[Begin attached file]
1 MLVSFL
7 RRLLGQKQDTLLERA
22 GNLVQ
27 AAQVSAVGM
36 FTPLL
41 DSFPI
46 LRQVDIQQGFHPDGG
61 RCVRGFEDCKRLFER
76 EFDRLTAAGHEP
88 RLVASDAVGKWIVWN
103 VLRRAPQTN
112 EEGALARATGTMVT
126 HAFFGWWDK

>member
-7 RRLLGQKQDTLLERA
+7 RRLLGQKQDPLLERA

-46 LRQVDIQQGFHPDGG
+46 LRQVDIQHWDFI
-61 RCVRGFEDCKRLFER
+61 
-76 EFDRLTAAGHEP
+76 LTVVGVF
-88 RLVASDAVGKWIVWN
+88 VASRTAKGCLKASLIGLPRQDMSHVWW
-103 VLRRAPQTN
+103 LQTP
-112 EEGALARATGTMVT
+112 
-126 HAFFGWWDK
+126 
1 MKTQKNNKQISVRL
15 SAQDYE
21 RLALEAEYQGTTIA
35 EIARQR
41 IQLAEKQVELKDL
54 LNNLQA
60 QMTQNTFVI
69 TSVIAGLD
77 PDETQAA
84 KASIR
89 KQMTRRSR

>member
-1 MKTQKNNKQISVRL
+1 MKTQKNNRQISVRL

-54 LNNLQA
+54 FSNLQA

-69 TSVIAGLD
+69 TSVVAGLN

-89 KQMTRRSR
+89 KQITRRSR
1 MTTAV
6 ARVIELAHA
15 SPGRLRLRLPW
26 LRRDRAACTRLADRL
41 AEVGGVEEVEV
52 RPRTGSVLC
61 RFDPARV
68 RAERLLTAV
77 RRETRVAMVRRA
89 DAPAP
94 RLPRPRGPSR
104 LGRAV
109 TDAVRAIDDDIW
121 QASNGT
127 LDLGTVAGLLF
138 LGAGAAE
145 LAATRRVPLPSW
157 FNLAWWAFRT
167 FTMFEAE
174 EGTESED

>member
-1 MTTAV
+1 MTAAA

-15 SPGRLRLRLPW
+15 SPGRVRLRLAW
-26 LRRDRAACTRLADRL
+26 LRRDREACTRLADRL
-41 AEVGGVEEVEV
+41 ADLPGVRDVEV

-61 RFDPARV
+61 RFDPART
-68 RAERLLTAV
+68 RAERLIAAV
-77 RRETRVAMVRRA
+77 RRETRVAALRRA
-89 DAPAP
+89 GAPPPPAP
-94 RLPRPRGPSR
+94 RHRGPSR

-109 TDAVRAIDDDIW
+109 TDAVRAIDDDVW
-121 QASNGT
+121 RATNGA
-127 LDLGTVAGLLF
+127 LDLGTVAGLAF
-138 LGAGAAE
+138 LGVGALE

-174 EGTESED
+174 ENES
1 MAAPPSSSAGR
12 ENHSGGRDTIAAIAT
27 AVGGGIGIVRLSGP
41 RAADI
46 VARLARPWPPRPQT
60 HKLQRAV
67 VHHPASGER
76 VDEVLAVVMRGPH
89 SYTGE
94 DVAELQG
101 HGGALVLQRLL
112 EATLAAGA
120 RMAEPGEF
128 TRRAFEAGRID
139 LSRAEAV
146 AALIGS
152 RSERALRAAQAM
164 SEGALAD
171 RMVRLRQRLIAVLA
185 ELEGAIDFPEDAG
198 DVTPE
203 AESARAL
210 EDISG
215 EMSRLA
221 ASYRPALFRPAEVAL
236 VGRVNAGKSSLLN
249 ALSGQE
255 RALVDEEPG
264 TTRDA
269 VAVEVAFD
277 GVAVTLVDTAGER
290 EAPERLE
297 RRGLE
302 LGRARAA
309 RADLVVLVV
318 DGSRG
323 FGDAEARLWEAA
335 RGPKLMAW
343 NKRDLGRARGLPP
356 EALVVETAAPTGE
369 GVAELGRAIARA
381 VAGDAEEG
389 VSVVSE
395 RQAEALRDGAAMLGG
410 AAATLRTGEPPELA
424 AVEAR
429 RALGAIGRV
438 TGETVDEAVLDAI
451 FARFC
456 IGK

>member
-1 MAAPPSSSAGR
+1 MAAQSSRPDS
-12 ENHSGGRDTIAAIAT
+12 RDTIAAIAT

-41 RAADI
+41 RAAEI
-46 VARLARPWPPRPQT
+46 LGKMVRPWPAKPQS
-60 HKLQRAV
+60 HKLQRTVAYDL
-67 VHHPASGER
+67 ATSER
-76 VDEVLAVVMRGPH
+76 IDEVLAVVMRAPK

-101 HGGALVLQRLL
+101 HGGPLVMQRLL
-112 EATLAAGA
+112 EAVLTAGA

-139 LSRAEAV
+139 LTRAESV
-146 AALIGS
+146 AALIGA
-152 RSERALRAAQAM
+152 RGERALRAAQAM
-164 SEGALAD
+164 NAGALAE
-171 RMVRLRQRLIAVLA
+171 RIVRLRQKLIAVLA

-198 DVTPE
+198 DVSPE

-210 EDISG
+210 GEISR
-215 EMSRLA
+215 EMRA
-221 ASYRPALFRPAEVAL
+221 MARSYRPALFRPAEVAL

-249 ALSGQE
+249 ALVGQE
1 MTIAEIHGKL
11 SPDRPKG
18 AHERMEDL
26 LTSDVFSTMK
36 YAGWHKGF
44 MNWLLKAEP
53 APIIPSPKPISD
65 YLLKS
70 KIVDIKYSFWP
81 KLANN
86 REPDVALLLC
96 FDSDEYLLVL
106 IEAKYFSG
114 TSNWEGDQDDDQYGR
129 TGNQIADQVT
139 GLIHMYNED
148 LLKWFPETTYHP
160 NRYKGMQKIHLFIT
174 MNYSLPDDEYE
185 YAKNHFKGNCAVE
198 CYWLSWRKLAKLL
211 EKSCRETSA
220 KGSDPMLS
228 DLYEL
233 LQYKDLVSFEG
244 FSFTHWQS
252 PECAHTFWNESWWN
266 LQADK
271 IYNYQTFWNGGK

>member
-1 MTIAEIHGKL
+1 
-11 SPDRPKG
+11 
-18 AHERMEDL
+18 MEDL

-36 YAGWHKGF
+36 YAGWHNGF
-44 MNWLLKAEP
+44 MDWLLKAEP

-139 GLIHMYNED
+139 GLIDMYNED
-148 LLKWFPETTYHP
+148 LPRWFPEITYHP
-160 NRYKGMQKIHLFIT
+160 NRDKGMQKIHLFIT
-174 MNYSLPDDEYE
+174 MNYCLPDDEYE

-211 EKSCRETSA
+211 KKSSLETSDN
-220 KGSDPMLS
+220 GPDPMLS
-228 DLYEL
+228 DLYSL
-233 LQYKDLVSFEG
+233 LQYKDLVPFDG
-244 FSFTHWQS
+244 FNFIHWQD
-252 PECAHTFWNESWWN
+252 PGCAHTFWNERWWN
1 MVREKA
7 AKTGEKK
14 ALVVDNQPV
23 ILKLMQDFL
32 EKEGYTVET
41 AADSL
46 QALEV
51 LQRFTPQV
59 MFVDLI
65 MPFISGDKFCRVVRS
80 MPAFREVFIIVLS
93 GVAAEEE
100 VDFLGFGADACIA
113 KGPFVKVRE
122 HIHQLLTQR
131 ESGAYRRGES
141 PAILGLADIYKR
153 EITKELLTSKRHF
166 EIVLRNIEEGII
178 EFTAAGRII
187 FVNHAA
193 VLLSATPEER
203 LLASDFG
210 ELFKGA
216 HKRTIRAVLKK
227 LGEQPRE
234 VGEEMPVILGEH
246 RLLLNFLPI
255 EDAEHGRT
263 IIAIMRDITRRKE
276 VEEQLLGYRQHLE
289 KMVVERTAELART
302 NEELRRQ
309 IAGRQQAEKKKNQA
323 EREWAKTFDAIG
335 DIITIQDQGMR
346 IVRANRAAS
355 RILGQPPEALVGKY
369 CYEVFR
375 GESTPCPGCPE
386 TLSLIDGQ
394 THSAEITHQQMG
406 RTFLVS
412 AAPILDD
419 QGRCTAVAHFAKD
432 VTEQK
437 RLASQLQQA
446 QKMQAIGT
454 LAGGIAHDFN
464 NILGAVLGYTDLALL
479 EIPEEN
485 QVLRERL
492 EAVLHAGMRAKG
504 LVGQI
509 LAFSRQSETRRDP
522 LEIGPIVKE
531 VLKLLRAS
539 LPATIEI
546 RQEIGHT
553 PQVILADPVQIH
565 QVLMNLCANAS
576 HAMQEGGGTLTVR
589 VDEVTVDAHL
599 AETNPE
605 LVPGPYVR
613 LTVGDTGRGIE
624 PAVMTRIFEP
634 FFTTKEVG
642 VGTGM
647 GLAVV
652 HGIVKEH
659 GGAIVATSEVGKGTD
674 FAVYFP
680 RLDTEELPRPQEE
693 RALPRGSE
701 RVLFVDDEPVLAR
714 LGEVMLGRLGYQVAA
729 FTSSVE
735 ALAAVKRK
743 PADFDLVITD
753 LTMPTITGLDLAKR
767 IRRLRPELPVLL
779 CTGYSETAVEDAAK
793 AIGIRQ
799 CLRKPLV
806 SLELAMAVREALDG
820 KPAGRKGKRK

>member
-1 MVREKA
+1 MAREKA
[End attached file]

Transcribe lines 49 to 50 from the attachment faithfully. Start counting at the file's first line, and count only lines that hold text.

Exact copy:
-89 KQMTRRSR
+89 KQITRRSR